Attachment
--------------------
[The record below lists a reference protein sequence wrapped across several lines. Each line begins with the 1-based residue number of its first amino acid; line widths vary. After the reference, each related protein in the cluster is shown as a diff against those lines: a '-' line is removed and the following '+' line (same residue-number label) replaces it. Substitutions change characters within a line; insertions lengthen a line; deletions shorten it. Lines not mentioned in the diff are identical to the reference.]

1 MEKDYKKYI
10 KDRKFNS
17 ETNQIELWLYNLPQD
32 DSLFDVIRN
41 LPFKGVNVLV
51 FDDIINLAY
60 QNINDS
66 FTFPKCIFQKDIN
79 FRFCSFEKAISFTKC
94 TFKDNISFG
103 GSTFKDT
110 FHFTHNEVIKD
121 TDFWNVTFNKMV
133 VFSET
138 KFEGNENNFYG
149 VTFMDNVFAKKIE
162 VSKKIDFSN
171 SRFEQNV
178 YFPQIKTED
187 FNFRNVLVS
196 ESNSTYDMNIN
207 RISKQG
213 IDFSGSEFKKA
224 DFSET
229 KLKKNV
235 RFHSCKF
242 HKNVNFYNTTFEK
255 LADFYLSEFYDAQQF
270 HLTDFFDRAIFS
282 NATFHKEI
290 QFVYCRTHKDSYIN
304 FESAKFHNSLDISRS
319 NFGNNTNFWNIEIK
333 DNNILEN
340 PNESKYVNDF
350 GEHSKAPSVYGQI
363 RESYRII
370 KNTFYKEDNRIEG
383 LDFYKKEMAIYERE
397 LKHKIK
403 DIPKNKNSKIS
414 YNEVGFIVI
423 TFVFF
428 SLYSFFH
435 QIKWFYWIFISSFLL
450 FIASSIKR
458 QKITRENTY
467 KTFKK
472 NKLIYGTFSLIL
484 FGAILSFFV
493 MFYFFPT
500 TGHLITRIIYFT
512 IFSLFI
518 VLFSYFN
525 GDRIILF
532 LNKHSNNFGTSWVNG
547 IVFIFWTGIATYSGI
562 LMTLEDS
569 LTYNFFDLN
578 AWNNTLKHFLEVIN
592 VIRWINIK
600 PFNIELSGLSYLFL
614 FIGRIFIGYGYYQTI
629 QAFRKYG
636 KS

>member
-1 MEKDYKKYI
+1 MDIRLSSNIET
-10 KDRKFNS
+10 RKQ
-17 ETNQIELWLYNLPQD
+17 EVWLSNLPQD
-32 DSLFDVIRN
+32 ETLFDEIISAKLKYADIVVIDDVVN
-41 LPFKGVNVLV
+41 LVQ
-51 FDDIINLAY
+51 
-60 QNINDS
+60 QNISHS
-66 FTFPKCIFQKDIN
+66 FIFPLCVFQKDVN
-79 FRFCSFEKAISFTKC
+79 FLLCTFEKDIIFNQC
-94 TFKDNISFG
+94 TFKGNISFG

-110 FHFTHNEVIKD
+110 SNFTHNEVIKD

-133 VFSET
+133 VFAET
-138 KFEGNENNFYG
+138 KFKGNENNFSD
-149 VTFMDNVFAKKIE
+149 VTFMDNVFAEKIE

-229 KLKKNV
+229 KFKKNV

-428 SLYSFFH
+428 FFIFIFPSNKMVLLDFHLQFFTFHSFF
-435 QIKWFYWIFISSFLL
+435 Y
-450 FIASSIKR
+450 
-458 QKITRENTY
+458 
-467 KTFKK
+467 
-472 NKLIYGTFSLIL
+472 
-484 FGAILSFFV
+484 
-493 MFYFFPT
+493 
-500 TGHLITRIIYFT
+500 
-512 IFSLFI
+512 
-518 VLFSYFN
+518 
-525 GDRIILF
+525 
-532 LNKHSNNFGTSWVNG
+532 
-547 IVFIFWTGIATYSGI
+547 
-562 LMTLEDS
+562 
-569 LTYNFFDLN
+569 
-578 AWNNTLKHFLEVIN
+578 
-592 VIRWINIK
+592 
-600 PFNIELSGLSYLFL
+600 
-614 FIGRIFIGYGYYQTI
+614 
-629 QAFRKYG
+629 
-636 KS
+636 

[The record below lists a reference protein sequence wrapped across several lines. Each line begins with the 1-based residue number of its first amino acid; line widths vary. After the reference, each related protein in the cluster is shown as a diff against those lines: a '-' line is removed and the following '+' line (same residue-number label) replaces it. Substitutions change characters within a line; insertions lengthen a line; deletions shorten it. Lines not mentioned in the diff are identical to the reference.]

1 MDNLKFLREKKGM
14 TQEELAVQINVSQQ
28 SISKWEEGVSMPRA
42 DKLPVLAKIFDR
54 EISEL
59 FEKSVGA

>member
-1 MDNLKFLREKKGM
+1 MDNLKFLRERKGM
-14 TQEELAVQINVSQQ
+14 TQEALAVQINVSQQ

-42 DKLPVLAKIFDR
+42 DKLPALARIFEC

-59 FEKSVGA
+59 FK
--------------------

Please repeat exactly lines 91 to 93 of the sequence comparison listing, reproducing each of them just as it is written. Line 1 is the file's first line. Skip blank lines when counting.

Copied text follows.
+133 VFAET
-138 KFEGNENNFYG
+138 KFKGNENNFSD